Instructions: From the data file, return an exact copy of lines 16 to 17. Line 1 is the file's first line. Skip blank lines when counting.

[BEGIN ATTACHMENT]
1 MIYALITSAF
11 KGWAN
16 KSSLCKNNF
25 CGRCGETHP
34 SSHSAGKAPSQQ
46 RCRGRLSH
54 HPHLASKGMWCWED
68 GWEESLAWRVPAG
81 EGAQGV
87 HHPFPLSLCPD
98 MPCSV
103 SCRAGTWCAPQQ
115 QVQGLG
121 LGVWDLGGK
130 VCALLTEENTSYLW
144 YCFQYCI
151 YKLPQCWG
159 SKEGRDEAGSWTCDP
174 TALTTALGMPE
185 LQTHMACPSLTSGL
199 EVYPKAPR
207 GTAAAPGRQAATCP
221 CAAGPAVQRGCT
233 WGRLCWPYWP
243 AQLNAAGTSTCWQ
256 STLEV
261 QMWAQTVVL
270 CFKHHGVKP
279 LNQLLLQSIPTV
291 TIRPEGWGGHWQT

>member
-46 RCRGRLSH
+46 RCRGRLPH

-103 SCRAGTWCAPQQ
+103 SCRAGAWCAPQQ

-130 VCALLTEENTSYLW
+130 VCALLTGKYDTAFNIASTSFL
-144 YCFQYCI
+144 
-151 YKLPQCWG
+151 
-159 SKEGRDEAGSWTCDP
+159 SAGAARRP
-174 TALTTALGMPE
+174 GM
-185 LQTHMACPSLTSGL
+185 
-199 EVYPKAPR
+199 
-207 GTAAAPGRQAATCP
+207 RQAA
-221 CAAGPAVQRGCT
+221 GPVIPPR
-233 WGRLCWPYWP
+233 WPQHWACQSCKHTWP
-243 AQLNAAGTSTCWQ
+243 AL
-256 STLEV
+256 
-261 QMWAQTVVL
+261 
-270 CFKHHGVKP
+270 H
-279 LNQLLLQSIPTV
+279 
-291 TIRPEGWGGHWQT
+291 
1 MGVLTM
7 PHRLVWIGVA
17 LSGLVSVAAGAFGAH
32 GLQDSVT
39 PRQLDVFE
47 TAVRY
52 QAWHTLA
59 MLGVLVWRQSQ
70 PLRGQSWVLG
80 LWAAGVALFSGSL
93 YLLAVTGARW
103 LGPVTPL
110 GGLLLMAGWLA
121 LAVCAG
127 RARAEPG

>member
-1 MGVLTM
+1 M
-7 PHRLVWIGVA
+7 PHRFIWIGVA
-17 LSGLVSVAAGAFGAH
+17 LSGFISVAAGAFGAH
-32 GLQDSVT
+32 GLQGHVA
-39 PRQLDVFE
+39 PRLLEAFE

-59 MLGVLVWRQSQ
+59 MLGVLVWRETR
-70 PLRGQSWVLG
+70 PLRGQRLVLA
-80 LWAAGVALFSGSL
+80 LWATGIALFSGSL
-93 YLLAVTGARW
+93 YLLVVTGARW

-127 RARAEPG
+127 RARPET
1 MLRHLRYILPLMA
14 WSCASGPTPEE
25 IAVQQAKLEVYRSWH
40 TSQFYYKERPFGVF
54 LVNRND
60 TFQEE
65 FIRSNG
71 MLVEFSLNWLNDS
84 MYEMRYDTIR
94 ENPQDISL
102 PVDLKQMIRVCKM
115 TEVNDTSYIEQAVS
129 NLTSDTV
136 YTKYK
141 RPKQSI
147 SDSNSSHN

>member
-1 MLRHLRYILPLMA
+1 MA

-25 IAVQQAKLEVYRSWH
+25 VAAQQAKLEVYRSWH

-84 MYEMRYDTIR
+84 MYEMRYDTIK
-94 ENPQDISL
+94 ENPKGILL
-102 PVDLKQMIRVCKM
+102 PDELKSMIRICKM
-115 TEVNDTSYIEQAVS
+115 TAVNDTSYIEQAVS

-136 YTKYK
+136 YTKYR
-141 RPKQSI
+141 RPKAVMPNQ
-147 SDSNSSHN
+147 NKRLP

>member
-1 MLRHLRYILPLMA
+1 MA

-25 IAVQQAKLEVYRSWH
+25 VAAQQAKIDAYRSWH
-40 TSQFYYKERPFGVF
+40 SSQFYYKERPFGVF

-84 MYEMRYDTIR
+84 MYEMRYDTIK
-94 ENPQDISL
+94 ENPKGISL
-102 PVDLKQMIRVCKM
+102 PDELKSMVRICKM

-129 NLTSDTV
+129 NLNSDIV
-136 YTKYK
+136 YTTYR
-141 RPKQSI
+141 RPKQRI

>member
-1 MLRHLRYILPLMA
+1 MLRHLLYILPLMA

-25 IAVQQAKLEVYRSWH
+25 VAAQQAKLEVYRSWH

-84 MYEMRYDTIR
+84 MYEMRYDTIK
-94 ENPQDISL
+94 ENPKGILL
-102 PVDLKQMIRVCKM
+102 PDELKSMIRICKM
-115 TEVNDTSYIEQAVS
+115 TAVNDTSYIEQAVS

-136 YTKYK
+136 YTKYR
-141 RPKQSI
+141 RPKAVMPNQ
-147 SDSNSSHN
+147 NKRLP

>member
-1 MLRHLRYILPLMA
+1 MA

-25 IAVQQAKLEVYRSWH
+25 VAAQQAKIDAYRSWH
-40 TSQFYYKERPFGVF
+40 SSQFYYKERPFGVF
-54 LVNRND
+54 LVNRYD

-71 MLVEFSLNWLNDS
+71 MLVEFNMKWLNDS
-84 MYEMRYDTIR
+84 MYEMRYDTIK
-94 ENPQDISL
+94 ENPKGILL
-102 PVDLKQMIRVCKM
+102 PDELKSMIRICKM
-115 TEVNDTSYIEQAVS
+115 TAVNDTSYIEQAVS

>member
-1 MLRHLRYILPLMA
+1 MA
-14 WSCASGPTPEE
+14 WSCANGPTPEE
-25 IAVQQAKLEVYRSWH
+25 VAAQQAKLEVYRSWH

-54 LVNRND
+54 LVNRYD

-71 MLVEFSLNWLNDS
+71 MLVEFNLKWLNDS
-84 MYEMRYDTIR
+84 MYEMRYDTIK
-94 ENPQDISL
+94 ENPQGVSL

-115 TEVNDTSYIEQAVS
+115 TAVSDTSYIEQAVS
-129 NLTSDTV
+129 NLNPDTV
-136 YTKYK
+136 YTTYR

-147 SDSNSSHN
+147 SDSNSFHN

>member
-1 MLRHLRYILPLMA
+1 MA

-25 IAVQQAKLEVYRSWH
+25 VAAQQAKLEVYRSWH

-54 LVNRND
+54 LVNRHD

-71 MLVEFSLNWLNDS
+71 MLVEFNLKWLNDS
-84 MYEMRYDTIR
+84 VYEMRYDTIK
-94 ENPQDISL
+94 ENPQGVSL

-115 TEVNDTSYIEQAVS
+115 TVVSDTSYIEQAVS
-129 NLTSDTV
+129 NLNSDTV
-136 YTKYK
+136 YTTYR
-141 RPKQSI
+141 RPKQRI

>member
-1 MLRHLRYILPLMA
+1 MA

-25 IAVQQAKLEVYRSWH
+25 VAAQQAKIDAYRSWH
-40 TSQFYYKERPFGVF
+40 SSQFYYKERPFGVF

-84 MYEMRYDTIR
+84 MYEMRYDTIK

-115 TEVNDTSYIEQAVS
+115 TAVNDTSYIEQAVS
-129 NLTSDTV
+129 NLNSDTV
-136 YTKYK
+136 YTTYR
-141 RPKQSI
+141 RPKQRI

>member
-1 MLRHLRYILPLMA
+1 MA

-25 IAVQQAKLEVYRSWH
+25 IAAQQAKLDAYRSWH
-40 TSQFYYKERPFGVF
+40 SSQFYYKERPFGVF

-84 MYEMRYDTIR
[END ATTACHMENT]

144 YCFQYCI
151 YKLPQCWG